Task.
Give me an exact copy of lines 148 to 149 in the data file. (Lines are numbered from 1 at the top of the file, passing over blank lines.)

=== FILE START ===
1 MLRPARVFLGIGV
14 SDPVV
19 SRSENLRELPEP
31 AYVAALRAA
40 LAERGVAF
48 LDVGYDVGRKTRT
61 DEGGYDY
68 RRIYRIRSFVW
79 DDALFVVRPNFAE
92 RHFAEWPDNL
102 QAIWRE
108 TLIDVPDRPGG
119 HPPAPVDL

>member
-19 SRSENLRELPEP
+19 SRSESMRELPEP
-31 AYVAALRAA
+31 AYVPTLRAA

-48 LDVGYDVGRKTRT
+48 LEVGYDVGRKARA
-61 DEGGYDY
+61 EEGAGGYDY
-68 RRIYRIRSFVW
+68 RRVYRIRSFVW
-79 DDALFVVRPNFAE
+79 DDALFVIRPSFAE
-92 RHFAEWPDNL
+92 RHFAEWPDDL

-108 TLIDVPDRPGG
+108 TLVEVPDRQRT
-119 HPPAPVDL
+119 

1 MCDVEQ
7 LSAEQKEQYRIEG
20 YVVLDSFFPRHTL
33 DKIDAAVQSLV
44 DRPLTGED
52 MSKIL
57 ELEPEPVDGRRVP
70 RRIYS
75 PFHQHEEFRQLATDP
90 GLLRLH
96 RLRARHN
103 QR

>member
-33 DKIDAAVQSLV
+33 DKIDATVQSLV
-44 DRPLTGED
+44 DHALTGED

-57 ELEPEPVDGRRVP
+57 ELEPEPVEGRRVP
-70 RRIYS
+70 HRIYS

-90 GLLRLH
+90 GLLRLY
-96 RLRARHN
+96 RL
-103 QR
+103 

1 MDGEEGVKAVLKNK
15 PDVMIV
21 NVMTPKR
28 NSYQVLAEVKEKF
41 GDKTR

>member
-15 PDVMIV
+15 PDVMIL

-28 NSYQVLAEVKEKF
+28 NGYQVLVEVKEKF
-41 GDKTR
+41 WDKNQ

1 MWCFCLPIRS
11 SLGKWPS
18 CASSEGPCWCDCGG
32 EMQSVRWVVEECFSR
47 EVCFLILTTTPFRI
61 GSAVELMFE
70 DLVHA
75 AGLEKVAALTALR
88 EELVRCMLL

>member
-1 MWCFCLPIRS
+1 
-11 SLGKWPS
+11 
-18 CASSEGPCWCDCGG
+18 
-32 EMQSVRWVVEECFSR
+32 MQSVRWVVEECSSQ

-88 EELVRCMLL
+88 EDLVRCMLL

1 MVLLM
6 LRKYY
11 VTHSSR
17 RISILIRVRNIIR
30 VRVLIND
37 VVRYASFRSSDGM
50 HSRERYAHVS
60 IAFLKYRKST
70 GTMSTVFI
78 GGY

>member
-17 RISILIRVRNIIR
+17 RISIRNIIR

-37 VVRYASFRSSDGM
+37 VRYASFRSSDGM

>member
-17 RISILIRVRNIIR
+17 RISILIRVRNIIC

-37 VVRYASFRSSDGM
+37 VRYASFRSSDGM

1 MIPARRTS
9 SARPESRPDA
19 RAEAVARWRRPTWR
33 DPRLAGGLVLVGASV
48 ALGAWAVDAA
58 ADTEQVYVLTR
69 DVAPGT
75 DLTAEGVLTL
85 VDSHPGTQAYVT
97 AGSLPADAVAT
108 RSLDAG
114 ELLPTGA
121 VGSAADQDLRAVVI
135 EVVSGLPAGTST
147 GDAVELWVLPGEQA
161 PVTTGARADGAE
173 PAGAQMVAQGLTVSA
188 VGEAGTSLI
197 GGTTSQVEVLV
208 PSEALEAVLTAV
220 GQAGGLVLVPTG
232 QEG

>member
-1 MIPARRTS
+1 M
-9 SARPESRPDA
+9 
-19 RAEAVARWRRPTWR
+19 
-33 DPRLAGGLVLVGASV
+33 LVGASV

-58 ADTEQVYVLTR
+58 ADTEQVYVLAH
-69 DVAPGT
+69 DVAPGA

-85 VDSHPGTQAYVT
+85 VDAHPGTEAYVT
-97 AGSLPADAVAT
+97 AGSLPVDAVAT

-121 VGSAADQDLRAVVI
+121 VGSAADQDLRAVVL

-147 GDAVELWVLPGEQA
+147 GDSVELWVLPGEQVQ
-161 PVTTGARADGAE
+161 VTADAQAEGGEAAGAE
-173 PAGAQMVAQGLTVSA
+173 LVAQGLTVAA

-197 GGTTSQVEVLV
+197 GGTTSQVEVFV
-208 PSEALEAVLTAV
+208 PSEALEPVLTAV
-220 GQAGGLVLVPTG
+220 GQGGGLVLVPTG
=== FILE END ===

+85 VDAHPGTEAYVT
-97 AGSLPADAVAT